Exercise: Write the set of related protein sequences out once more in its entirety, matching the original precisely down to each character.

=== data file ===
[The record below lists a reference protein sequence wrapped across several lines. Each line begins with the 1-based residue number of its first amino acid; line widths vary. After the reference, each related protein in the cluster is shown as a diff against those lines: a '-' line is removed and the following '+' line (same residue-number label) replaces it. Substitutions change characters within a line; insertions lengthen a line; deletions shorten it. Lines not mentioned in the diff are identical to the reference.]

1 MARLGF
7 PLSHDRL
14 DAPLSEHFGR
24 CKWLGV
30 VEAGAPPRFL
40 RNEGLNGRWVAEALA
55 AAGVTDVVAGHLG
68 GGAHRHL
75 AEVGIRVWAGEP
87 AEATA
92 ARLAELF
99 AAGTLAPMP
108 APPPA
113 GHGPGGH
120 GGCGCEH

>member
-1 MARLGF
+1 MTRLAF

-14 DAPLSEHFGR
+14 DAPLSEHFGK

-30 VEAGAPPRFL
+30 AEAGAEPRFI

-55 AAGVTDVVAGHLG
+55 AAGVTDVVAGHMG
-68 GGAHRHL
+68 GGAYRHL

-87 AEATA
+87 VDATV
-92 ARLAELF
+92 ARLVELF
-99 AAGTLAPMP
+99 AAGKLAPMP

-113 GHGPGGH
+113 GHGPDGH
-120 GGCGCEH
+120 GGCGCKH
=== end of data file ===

[The record below lists a reference protein sequence wrapped across several lines. Each line begins with the 1-based residue number of its first amino acid; line widths vary. After the reference, each related protein in the cluster is shown as a diff against those lines: a '-' line is removed and the following '+' line (same residue-number label) replaces it. Substitutions change characters within a line; insertions lengthen a line; deletions shorten it. Lines not mentioned in the diff are identical to the reference.]

1 MARLGF
7 PLSHDRL
14 DAPLSEHFGR
24 CKWLGV
30 VEAGAPPRFL
40 RNEGLNGRWVAEALA
55 AAGVTDVVAGHLG
68 GGAHRHL
75 AEVGIRVWAGEP
87 AEATA
92 ARLAELF
99 AAGTLAPMP
108 APPPA
113 GHGPGGH
120 GGCGCEH

>member
-1 MARLGF
+1 MTRLAF

-14 DAPLSEHFGR
+14 DAPLSEHFGK

-30 VEAGAPPRFL
+30 AEAGAEPRFI

-55 AAGVTDVVAGHLG
+55 AAGVTDVVAGHMG
-68 GGAHRHL
+68 GGAYRHL

-87 AEATA
+87 VDATV
-92 ARLAELF
+92 ARLVELF
-99 AAGTLAPMP
+99 AAGKLAPMP

-113 GHGPGGH
+113 GHGPDGH
-120 GGCGCEH
+120 GGCGCKH